Parking cash-outs benefit employees, businesses, and cities

By Aaron Westling 

Research from the Federal Highway Administration (FHWA) finds that strategies such as providing parking cash-outs, offering commuter benefits, and eliminating subsidized parking could drastically reduce commute VMT in cities. The study also concluded that the implementation of these strategies and the resulting decline in VMT could reduce congestion, emissions, and serious traffic crashes. 

FHWA analyzed the potential impacts hypothetical parking cash-out programs and commuter benefits ordinances could have on travel behavior in nine major cities. The report defines a parking cash-out as a benefit where, “employers that provide free or subsidized parking at work also offer employees the option to take an equivalent cash payment, tax-free transit benefit, or tax-free vanpool benefit instead of the parking subsidy.” FHWA analyzed five such scenarios: 

  • Scenario 1: Monthly parking cash-out for employees 
  • Scenario 2: Monthly commuter benefit (employer-paid transit/vanpool benefit) 
  • Scenario 3: Monthly parking cash-out and pre-tax transit benefit for employees without subsidized parking 
  • Scenario 4: Daily parking cash-out and pre-tax transit benefit for employees without subsidized parking 
  • Scenario 5: Requirement to eliminate subsidized parking benefit + provide universal $5 per day employer-paid non-SOV commute benefit 

The results of each scenario differed by city due to factors such as the cost of parking and availability of transit. Overall, the study found that providing parking cash-outs and commuter benefits and eliminating subsidized parking could reduce VMT. As seen below, daily cash-out programs and the elimination of subsidized parking are two of the most impactful strategies, while providing transit/vanpool benefits is less effective compared to cash.  

Percent reductions in daily citywide commute VMT by scenario and city. Source: FHWA

In addition to community-wide benefits such as reduced transportation emissions and fewer serious crashes, businesses themselves can benefit from incentivizing employees to shift from driving alone to transit and active transportation. Commuter benefits can help attract talent, improve employee health and, importantly, save businesses money because parking is incredibly expensive to build. On average, structured parking spots in urban areas cost about $10,000 to build, with underground spots costing between $25,000 and $50,000.

Cash-outs have been proven to be an effective component of a strong Transportation Demand Management initiative, such as the type of program instituted by the Seattle Children’s Hospital. The hospital eliminated monthly parking, removed access to free parking, subsidized transit passes, and provided a $4.50 per day bonus for employees who did not drive to work alone. These changes allowed the hospital to reduce their drive alone rate from 73% to 37.4%.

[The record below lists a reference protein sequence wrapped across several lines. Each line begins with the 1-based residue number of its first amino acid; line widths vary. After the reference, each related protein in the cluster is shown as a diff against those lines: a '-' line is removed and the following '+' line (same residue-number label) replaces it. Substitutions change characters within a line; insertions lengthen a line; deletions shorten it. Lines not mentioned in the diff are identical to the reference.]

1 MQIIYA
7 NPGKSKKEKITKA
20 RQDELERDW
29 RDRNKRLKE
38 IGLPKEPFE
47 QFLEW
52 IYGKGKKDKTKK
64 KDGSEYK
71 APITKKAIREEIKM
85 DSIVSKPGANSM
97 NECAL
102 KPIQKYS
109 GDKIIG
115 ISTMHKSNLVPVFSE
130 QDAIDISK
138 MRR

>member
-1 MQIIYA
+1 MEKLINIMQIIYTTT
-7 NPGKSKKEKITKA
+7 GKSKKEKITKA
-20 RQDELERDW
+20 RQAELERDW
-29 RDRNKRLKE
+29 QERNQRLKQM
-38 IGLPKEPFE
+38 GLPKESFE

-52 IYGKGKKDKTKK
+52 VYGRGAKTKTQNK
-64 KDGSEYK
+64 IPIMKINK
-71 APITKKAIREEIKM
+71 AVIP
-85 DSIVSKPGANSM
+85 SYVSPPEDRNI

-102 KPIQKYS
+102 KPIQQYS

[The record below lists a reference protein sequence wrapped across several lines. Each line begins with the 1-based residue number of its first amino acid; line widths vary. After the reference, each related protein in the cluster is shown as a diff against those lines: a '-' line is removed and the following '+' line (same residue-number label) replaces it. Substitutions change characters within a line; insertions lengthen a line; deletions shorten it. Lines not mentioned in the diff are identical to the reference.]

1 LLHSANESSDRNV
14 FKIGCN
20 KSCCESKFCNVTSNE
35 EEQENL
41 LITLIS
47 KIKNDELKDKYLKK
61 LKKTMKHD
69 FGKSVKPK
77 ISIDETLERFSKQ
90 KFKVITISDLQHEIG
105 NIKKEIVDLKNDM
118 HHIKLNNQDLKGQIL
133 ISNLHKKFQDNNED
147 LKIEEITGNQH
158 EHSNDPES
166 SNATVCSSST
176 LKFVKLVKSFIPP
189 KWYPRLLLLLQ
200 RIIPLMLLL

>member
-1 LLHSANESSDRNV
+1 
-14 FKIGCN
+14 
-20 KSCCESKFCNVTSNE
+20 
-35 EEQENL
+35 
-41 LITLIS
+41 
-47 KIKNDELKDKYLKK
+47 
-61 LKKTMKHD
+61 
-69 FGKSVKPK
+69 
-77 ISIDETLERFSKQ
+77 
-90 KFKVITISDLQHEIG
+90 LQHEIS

As businesses and cities around the country continue to rethink how much parking they need, research linking the availability and cost of parking with VMT will be more relevant than ever. Below are additional SSTI resources covering this topic: 

  • New study finds households with constrained parking drive fewer miles
    • “After controlling for factors like place type and household size, [the study] found that vehicle ownership rates are 14 percent higher for households with more than one available parking space per unit, compared to those with constrained parking.”
  • Parking increases citywide car use, SSTI researcher finds
    • “Overall, we found that every 10 parking spaces per 100 residents and employees in a city are linked to 7.7 percent of commuters driving. So the difference between having 20 and 50 spaces per 100 people is that 60 versus 83 percent of commuters drive, respectively.”
  • One of the central TDM strategies in SSTI’s Modernizing Mitigation report is to unbundle parking costs from property costs.
    • “One study of nine U.S. cities over a period of 50 years found that gradual increases in parking supply led to significant increases in driving over time. Most notably, as parking became more prominent in these nine cities, people began driving for short, local trips once served by walking, biking, and local transit.”

Photo Credit: Daniel Foster via Flickr, unmodified. License.